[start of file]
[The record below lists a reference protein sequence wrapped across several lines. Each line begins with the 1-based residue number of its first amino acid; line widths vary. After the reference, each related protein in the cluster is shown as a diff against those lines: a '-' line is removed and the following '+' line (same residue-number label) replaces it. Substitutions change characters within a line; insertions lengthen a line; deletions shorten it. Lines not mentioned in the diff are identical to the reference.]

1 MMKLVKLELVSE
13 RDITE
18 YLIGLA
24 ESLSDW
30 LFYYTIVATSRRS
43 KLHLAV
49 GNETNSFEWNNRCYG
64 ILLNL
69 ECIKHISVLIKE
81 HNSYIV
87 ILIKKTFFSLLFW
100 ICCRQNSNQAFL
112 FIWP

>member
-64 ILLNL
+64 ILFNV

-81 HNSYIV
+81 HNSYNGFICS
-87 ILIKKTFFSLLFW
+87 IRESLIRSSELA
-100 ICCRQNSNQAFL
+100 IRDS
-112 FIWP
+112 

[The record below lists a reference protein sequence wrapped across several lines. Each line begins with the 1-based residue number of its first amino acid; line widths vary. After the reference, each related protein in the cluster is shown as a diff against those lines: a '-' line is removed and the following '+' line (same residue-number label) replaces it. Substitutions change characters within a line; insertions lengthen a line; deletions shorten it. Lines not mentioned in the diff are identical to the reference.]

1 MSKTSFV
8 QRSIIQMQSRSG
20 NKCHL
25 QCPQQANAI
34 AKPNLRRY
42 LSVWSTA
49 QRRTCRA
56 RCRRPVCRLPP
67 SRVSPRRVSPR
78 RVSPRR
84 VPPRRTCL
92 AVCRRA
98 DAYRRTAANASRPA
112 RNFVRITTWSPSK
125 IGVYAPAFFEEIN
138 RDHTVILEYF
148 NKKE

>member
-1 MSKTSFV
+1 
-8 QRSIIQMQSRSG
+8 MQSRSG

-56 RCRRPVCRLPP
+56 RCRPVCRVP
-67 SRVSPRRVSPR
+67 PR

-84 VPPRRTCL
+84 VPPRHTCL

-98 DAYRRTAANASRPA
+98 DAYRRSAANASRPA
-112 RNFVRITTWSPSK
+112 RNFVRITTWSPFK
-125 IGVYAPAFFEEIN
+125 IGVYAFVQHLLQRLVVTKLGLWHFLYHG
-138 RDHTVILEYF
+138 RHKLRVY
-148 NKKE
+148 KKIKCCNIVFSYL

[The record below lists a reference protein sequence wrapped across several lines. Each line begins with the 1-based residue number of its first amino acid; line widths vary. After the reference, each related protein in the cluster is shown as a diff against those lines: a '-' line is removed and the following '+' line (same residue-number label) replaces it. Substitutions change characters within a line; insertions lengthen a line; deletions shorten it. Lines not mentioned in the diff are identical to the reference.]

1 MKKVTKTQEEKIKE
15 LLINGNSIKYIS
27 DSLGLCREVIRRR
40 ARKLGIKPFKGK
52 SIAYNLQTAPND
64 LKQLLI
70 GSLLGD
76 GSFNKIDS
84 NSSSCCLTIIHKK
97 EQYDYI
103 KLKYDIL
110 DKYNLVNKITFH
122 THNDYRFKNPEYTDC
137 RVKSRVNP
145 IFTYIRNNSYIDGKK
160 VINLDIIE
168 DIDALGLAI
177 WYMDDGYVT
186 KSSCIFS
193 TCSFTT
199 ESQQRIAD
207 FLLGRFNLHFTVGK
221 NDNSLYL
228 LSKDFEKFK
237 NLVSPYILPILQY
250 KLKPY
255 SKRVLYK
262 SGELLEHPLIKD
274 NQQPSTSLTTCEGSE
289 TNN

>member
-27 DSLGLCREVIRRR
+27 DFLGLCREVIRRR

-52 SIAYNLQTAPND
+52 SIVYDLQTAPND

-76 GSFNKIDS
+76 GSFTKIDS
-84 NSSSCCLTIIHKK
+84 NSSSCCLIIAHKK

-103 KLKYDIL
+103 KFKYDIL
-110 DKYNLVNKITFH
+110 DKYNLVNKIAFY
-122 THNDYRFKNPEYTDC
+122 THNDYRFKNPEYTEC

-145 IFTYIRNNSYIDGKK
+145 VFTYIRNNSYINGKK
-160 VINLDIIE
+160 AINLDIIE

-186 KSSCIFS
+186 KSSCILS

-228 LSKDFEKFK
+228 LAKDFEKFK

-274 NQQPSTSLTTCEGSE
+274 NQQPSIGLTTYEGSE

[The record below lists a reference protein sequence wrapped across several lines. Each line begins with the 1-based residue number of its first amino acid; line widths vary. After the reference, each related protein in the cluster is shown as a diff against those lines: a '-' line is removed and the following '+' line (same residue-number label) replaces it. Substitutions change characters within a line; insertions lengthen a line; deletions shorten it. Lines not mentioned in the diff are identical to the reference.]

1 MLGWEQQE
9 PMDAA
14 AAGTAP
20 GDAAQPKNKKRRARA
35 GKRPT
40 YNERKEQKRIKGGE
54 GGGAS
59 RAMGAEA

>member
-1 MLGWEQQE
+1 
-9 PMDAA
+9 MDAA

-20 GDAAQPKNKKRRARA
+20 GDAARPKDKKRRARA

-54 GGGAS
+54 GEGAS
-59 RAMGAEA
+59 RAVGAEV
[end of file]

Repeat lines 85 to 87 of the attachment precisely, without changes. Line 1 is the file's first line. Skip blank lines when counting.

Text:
193 TCSFTT
199 ESQQRIAD
207 FLLGRFNLHFTVGK